We should close the debate over the concept of visual literacy and do something about its implementation in education. I draw this conclusion by actually coming back to the roots of visual literacy movement and Fransecky and Debes’s (1972, p. 5) call: ‘If you really want to understand visual literacy, you will have to do something about it’.
In my recently published article: “What does it mean to be visually literate? Examination of visual literacy definitions in a context of higher education”, I intended to avoid either compiling a corpus of visual literacy definitions or advancing its theory. Instead, I selected several visual literacy definitions that can be useful for education practitioners, particularly within university education. The selection includes both the more established as well as some recent definitions. I further aimed to translate them into concrete learning and teaching objectives. As a result, I constructed lists of skills (abilities, competencies) that a visually literate individual should be able to demonstrate.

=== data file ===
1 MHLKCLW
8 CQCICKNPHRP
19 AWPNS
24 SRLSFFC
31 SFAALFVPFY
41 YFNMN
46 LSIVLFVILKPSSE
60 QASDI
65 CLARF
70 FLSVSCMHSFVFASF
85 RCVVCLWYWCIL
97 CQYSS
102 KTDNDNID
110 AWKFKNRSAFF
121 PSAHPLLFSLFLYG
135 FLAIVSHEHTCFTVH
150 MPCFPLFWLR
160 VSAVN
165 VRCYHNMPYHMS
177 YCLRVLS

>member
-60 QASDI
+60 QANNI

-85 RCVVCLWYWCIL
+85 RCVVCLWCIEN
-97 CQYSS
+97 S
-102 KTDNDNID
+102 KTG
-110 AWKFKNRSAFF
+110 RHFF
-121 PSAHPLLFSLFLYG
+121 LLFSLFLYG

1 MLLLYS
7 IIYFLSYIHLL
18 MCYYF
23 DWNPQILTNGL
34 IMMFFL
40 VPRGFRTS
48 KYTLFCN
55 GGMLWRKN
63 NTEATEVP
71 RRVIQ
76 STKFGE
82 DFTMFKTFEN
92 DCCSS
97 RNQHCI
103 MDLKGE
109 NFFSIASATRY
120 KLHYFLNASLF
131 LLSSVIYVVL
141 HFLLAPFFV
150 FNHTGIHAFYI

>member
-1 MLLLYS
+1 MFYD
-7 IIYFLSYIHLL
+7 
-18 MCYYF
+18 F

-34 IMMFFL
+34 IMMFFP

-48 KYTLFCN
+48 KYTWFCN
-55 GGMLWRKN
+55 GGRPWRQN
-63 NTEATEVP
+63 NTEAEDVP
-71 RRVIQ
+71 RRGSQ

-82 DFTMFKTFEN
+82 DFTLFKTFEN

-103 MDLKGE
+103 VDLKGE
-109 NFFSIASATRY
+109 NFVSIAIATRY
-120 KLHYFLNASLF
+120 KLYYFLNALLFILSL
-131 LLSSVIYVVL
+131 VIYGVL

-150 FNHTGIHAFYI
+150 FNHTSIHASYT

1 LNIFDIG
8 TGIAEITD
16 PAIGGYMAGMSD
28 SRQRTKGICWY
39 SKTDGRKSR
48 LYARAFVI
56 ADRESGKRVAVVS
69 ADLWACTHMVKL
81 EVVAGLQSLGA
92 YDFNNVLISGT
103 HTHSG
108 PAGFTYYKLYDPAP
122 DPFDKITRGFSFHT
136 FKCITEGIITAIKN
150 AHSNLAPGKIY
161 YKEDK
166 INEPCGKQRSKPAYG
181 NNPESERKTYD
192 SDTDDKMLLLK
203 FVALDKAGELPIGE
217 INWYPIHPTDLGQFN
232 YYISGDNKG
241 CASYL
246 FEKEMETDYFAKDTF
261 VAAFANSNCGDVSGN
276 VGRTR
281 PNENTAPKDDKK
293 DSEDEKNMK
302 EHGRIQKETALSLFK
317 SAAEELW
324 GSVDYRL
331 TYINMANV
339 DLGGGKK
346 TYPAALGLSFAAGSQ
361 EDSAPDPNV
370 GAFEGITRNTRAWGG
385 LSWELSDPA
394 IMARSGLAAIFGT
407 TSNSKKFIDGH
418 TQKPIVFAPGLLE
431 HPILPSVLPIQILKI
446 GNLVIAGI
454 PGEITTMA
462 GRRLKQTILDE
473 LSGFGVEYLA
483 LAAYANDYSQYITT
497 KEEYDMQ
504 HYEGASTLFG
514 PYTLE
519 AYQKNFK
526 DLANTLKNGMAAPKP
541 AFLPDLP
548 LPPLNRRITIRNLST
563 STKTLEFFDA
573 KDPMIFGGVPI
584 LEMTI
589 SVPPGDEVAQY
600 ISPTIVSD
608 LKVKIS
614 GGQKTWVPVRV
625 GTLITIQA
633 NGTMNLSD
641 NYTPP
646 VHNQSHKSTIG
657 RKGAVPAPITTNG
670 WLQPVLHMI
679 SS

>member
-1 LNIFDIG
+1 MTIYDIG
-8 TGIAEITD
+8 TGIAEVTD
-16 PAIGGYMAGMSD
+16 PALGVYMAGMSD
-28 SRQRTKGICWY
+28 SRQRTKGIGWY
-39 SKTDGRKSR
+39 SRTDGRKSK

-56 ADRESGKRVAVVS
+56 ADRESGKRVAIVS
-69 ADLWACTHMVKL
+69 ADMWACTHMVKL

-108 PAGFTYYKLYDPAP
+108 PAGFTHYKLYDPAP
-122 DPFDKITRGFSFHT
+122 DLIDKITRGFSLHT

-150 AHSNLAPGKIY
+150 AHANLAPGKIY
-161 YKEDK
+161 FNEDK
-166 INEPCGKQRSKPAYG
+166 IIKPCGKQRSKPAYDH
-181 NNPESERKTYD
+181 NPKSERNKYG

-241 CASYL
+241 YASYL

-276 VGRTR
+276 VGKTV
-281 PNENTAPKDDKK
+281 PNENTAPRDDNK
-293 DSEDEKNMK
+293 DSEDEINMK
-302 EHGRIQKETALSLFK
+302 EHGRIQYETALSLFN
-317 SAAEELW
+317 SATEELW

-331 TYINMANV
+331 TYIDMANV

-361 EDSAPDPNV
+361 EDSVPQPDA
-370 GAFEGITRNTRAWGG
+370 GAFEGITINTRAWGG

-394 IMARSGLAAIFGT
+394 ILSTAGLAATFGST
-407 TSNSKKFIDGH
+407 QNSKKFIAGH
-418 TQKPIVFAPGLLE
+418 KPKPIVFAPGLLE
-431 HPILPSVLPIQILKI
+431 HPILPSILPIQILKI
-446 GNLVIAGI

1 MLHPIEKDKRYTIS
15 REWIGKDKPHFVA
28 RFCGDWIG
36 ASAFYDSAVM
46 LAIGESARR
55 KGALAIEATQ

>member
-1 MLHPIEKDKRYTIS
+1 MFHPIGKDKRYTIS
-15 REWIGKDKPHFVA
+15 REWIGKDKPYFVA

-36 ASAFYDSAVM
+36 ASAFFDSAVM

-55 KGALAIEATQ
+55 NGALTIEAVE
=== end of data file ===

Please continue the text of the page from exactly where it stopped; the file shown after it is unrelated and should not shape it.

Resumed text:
The figure below shows three categories of visual literacy skills with thematic groups of skills, based on the review of eleven visual literacy definitions published between 1969 and 2013.